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Map of the South China Sea

Vietnamese fishing boat on the South China Sea
A Vietnamese fishing boat on the South China Sea. In the background, the Cham Islands off the Vietnamese coast opposite Hoi An.
Image: Jean-Pierre Bluteau

About the South China Sea (SCS)

Topographic Map of the South China Sea region
Topographic map of the South China Sea and neighboring countries.

Geography of the South China Sea

The maps show the South China Sea, an arm of the western Pacific Ocean in Southeast Asia, south of China, east and south of Vietnam, west of the Philippines and north of the island of Borneo. The body of water is bounded by the east coast of the Malay Peninsula and the southern part of the Gulf of Thailand. The sea covers approximately 3,700,000 km² (1,350,000 sq mi), this is larger than the area of India. It is connected by the Taiwan Strait with the East China Sea and by the Luzon Strait with the Philippine Sea (both marginal seas of the Pacific Ocean).

Several countries are bordering the South China Sea; there are peninsular Malaysia, Thailand (via the Gulf of Thailand), Singapore, as well as East Malaysia, Brunei, and Indonesia on Borneo (Kalimantan).

Within the SCS, there are numerous coral reefs, atolls, and small islands. The two major archipelagos are known as the Paracel Islands, controlled by China, and the Spratly Islands. The entire Spratly Islands are claimed by Taiwan, Vietnam, and China, while Brunei, Malaysia, and the Philippines claim part of the archipelago.

Transportation in the South China Sea
Major international shipping lanes use the South China Sea. It is the second most used sea lane in the world. Due to the underdeveloped transport infrastructure of the adjoining states, the lack of modern roads and railways, the region depends heavily on ship transport. The South China Sea is a significant trade route for crude oil from the Persian Gulf and Africa through the Strait of Malacca to Singapore, Thailand, Hong Kong, Taiwan, South Korea, and Japan. In 2016, more than 30% of the global maritime crude oil trade, or about 15 million barrels per day, passed through the South China Sea. [1]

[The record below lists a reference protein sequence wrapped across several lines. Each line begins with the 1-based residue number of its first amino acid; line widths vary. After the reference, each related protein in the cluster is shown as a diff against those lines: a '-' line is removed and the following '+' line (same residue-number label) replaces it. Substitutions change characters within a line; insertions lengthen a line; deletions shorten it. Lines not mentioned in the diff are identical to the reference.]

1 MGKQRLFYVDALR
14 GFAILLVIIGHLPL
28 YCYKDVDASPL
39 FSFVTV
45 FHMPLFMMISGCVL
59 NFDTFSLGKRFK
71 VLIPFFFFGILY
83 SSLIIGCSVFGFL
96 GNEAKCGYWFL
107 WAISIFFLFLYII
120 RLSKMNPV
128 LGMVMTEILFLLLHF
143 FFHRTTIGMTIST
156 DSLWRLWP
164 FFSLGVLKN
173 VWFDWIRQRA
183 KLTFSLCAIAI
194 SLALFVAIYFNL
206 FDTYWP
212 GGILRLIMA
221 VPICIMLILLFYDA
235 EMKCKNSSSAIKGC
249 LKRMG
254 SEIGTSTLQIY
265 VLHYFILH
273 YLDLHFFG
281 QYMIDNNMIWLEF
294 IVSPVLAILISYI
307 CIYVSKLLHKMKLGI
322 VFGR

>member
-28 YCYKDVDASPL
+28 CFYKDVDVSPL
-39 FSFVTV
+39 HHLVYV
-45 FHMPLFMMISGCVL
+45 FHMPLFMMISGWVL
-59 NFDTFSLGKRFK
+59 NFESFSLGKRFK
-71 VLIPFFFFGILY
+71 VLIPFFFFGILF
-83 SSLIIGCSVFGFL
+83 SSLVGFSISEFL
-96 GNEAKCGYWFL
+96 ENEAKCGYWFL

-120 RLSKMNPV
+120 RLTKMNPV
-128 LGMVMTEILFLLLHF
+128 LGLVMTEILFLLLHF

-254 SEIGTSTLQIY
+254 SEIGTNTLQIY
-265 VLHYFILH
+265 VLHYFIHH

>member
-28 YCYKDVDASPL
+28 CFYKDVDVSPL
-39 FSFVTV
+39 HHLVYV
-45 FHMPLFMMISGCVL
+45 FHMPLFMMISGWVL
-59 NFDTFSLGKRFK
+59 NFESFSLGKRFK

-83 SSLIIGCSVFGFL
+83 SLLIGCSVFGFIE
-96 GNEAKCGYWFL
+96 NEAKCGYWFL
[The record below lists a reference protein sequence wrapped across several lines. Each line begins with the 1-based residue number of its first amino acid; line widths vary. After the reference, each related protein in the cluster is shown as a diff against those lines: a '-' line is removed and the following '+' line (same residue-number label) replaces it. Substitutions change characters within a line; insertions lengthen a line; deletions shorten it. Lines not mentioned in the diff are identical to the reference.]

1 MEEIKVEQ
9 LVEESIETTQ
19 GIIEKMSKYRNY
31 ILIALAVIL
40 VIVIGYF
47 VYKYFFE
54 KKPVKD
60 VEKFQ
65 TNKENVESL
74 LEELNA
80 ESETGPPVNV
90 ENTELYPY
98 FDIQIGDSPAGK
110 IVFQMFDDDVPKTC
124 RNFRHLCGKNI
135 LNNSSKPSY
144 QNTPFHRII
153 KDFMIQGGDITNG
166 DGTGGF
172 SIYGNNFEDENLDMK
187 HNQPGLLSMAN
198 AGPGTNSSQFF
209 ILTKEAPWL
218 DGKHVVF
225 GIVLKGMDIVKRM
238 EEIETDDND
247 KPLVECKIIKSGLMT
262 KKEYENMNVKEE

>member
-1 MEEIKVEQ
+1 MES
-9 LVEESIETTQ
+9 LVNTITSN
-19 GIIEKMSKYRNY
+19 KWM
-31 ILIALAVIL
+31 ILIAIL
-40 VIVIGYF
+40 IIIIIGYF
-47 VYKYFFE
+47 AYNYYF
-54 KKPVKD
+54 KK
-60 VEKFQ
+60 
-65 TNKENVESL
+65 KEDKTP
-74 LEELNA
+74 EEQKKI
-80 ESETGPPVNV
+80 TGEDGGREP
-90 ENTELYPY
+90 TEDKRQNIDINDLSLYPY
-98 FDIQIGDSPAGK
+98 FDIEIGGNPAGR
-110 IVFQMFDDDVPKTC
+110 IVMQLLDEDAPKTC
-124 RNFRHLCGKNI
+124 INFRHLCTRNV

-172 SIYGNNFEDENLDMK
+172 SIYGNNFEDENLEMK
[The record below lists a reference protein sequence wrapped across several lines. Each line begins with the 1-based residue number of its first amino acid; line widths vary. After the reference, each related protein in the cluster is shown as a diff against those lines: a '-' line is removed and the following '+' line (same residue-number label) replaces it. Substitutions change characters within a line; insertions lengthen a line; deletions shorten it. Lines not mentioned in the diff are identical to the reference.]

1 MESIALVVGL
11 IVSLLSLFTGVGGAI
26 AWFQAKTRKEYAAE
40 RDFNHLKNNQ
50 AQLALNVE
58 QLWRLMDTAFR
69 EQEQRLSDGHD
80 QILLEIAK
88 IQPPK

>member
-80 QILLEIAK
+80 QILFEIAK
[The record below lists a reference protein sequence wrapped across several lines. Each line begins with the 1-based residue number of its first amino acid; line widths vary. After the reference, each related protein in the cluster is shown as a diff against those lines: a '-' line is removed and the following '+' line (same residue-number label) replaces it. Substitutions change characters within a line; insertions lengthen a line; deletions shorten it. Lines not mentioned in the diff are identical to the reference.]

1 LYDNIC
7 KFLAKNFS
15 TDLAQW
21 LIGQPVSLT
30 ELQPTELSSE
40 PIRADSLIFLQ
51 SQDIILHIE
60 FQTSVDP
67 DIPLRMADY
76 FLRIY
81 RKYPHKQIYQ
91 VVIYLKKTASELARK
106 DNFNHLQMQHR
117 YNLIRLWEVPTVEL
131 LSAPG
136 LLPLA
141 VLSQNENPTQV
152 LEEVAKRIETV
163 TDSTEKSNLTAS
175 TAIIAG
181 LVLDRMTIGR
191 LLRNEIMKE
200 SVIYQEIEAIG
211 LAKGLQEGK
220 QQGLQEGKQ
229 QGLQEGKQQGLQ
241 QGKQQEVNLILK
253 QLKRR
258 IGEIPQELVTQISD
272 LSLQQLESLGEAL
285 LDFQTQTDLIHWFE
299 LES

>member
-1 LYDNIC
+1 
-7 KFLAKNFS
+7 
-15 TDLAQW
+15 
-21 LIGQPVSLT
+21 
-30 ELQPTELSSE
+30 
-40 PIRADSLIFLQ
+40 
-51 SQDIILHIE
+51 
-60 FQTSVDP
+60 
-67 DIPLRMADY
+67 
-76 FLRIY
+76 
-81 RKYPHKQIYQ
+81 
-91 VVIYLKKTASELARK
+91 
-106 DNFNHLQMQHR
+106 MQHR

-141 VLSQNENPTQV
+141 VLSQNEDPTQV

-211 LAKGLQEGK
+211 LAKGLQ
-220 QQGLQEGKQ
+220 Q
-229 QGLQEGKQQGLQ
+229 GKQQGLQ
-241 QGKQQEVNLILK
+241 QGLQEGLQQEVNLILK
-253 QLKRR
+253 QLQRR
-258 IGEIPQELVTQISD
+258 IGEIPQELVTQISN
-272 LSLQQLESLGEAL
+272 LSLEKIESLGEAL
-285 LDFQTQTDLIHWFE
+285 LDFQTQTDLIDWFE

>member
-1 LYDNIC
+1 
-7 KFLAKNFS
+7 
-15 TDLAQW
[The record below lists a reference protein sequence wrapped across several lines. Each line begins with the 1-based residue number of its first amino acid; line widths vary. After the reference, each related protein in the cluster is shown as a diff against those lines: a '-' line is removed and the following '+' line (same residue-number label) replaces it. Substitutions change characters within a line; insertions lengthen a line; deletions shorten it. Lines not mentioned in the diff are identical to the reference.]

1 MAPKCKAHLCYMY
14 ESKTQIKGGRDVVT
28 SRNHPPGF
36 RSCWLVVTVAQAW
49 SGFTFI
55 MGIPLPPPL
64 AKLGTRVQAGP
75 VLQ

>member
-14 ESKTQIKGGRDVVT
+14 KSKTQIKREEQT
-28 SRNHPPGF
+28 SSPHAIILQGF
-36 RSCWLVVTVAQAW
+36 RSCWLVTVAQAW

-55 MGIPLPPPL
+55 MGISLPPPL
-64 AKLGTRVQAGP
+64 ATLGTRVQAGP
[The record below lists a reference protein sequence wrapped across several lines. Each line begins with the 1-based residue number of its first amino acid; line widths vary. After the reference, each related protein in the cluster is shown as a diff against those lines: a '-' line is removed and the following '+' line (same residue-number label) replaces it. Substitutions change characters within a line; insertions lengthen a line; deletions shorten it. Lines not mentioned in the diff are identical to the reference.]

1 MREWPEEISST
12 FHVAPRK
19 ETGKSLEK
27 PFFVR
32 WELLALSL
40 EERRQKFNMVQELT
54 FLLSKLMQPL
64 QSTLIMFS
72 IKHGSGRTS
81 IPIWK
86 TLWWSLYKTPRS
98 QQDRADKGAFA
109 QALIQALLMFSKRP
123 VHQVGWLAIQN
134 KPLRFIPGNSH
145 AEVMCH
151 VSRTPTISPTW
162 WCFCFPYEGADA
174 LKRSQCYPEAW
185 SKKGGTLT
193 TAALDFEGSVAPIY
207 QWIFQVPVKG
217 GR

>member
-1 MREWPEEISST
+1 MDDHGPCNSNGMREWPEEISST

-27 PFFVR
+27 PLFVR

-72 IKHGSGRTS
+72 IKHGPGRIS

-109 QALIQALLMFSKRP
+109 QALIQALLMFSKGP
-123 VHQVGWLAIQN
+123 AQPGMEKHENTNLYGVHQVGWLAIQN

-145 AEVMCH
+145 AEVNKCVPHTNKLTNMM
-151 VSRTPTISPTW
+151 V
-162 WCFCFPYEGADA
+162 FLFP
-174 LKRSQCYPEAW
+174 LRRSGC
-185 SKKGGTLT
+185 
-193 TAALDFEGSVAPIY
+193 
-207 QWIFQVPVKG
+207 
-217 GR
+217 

Hundreds of smaller harbors and three major ports, Hong Kong, Singapore, and Kaohsiung in southern Taiwan, serve as important trans-shipment centers.

The shipping lanes in the South China Sea connect East Asia with India, Western Asia, Europe, and Africa via the Taiwan and Luzon Straits in the northeast, the Sunda and Lombok Straits in the south, and the Strait of Malacca in the southwest.

Map of the South China Sea

Political Map of the South China Sea
Political Map of the South China Sea

Map of the South China Sea and adjacent marginal seas and straits, neighboring countries, major islands and archipelagos, major cities, international and maritime boundaries (nine-dash line), the Taiwan Strait median line.

You are free to use the above map for educational and similar purposes; if you publish it online or in print, you need to credit Nations Online Project as the source.

Territorial Claims
China's first aircraft carrier Liaoning (辽宁舰) in the waters of the South China Sea.
China's first aircraft carrier Liaoning (辽宁舰) in the South China Sea.
Image: The National Interest

The South China Sea disputes concern both island and maritime claims between several sovereign states within the region. The conflicts are triggered by the interest in raw material deposits, rich fishing grounds, and hegemony in the South China Sea.

China, Vietnam, the Philippines, Taiwan, Malaysia, and Brunei all have their own interests and claim areas far beyond the 200-nautical-mile Exclusive Economic Zone (EEZ). Under Article 55 of the United Nations Convention on the Law of the Sea (UNCLOS), the EEZ is defined as the sea area beyond the territorial sea. Within the EEZ, the coastal state can exercise sovereign rights and sovereign powers to a limited extent.

An interesting detail is that China has signed and ratified the UN Convention on the Law of the Sea, while the US has signed but never ratified it.

Anyhow, China claims, more or less, the right to control nearly the whole South China Sea. It tries to bolster its claims with 'historic rights', artificial island-building, and military expansion. Its all-encompassing "nine-dash line" (the tongue of the dragon; see map), reaches more than 2,000 km (1,300 mi) deep into the South China Sea, regardless of neutral international waters or the exclusive economic zones of other countries.

In July 2016, an international tribunal in The Hague rejected China's claims in the South China Sea and ruled that China has "no historical rights" based on the "nine-dash line" map. The court also ruled that China has, through its construction of installations and artificial islands at Mischief Reef (Spratly Islands) without the authorization of the Philippines, breached Articles 60 and 80 of the international convention.

On the other hand, it just might be a desperate measure by China to counteract the growing presence of US military on the doorstep of its nation in East Asia and Maritime Southeast Asia. [2] [3]

Maps of Countries depicted on the Map of the South China Sea:

Cambodia Map, China Map, Indonesia Map, Laos Map, Malaysia Map, Myanmar Map, Philippines Map, Singapore Map, Taiwan Map, Thailand Map, Vietnam Map